Residents urged to encourage friends to get vaccinated as take-up drops

The numbers getting a first vaccine have dropped from an average of 13,000 a week to just 2,000

Communities are being urged to help boost the number of their friends who have been vaccinated against Covid – with a particular emphasis on increasing the number of Black residents who get the potentially life-saving jab.

The numbers of Islington residents who are turning up for their first vaccine has now dropped to an average of 2,000 a week, from 13,000 a week earlier on in the vaccine programme.

Another mass vaccine event is planned at Arsenal’s Emirates stadium next month.

The council’s director of public health Jonathan O’Sullivan said the numbers getting their jab is “now on a downward trend” but stressed that walk-ins are on offer and the Pfizer jab is routinely on offer for younger people.

This follows concerns about rare cases of blood clots in some people who had the AstraZeneca jab.

O’Sullivan stressed that “all our vaccines are safe”.

The borough has a young population which also means vaccine rates are lower as they are the last people to be offered the jabs.

The council is also talking to NHS England about mobilising pharmacy staff who are happy to help give people the jab at centres across the borough.

O’Sullivan reassured people that they won’t be asked for their immigration status or for an NHS number and they don’t need to be registered with a GP.

He said: “In the under-30s, the kind of thing coming through is wanting to protect others, vulnerable parents. The other thing is about travel – people are asking if they can have it within four or five weeks of their first vaccine.”

He said it was “a tale of two cities”, with higher vaccine rates in outer London compared with inner boroughs.

Overall, 146,000 people had had their first vaccine by 23 July – an increase of 2,500 on the previous week – with 98,000 getting their second jab.

O’Sullivan said there was no difference in the take-up in white and Asian populations, but it was 20 per cent lower in Black communities.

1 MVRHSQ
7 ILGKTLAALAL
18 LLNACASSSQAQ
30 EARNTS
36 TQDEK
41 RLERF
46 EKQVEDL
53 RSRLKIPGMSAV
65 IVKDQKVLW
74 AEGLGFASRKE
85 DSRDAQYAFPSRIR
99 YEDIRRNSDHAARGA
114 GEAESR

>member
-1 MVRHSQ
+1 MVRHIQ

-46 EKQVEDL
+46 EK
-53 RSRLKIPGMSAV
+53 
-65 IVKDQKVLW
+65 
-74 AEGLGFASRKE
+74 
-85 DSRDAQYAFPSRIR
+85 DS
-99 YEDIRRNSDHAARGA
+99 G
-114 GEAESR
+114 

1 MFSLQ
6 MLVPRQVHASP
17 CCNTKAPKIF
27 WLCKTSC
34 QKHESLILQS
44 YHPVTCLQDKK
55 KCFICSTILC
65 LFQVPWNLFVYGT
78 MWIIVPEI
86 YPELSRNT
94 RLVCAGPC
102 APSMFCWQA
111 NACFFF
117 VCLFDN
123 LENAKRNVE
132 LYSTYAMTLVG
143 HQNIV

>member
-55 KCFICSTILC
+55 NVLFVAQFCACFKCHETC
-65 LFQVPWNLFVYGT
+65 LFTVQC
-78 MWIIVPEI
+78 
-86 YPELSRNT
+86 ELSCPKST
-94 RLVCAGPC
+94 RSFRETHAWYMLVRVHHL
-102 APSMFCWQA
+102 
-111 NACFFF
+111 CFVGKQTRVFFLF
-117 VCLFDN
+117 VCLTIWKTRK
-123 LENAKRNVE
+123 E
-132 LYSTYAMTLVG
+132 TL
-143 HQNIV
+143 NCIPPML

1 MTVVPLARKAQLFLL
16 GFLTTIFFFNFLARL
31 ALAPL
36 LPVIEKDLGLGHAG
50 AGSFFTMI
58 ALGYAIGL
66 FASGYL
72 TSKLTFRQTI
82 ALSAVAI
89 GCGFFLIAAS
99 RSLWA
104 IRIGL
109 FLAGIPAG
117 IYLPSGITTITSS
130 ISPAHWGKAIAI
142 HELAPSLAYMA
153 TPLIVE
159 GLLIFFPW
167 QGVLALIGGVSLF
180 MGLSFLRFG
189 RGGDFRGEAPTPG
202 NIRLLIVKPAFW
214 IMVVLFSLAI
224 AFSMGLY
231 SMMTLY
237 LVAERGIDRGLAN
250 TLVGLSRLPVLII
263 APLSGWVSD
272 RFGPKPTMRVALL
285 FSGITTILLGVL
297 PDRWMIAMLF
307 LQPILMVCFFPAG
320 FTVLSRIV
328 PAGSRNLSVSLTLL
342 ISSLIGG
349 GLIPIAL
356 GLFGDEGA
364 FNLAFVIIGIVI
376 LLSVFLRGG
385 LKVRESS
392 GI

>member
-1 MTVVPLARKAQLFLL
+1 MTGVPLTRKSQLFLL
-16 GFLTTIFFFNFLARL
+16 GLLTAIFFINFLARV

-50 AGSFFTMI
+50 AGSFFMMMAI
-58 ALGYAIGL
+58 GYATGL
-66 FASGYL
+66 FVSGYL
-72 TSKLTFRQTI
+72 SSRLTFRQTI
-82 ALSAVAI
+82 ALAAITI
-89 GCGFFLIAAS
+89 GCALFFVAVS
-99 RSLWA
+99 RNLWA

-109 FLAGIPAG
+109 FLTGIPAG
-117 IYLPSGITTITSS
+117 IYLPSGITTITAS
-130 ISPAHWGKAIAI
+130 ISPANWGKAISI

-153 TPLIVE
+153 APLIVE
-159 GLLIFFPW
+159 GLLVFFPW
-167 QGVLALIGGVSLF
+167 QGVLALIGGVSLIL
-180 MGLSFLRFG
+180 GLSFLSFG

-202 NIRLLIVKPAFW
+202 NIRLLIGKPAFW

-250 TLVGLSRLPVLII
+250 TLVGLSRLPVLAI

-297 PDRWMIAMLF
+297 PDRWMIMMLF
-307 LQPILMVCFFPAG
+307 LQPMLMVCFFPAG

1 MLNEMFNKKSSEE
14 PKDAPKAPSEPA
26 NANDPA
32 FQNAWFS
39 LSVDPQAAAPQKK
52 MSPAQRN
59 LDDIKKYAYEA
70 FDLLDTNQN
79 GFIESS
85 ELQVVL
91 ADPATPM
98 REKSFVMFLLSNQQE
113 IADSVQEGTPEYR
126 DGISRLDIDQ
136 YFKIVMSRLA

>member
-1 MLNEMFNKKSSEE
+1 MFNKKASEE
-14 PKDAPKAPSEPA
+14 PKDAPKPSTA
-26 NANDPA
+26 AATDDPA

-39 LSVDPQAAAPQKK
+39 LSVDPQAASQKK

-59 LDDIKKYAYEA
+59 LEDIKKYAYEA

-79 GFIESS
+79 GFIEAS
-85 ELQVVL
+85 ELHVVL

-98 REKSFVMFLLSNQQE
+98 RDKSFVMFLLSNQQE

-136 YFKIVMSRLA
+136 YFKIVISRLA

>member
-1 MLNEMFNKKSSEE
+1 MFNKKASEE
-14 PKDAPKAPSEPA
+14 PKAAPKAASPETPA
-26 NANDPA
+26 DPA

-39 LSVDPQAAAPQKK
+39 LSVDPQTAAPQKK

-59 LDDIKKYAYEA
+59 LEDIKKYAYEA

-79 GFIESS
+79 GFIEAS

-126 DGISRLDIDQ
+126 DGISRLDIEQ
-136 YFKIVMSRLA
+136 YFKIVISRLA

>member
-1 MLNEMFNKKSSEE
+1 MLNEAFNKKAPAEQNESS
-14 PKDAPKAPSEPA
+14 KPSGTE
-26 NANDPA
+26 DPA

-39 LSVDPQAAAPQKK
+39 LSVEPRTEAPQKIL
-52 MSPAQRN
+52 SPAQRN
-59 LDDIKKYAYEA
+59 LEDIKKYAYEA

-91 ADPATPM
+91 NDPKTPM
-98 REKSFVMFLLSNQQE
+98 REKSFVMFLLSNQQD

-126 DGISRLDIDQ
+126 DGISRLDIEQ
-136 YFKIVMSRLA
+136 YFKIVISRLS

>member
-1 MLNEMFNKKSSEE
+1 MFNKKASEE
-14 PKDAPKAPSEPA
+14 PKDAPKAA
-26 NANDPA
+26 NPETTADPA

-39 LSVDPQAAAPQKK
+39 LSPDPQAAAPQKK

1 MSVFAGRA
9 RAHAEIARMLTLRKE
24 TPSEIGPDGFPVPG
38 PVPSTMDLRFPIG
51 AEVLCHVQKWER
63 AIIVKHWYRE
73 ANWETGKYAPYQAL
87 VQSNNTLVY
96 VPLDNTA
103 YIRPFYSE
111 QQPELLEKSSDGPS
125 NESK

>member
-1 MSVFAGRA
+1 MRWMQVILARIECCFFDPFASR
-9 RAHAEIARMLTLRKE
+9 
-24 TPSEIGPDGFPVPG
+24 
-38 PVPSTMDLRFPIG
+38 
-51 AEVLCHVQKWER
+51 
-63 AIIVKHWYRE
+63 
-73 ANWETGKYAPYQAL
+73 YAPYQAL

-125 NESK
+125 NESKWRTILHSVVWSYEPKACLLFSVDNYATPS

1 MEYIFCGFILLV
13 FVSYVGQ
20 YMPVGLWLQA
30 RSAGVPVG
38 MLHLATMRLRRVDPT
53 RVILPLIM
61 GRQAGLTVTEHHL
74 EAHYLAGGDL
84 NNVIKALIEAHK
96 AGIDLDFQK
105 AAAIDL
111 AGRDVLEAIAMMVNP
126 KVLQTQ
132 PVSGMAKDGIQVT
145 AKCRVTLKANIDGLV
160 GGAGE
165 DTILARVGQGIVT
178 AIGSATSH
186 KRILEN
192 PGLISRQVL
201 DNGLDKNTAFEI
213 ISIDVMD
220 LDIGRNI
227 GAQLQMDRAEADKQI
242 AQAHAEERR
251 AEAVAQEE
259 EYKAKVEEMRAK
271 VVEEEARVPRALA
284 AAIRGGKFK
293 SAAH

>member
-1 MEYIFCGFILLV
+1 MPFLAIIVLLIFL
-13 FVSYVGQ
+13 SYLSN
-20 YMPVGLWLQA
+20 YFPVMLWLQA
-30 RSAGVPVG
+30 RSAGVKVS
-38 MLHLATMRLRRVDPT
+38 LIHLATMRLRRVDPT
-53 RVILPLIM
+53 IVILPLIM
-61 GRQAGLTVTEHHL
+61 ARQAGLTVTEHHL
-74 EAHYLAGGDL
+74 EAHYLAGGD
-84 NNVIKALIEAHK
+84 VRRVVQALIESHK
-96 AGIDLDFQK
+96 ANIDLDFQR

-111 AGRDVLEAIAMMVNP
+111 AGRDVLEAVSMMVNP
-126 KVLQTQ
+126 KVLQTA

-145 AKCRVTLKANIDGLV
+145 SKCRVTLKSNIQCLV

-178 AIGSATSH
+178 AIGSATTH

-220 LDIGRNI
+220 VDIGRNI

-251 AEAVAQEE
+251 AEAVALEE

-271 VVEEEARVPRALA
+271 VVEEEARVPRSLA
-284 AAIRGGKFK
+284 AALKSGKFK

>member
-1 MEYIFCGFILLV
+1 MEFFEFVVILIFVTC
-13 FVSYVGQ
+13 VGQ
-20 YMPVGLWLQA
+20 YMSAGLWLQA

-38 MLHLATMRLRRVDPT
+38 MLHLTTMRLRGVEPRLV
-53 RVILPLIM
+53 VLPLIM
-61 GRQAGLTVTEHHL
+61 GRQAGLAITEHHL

People will be able to get their vaccines at the Emirates Stadium at a mass event planned between 7-10 August.

And the vaccine centre is moving from the Arc Centre in St Peter’s ward to  King’s Square in Bunhill from 2 August – close to young residents and others who have not yet had the jab.

Cllr Jenny Kay said it was important to share the data: “I think the more that people see what’s going on, the more they can talk to their friends.”

Sue Lukes, who has responsibility for community safety, wants to see a big push to get as many young Black people vaccinated as possible as they are a vulnerable group and “much more likely to be worse affected”.

She added: “If we don’t make a big push now over the next two months, we’ll be into the autumn and thinking about booster vaccination and all the horribly complicated things about that and we’ll have lost the chance to do a lot of the vaccination that we’re doing now.

“The problem is what we’re hearing  is a lot of resistance.”

Along with concerns about the vaccine, she said: “It’s also about trust and the fact that people know that Black people have been under-served and poorly served in the past.”

She told the council’s health and care scrutiny committee (26 July): “There needs to be a way of pushing that which is not officialdom, not the council, not the health service.”

She wants to see people in communities encourage others to get vaccinated, adding: “We have to find ways of working with our communities, to bring those people in and get them determined to save lives in their communities because that’s what it’s all about.”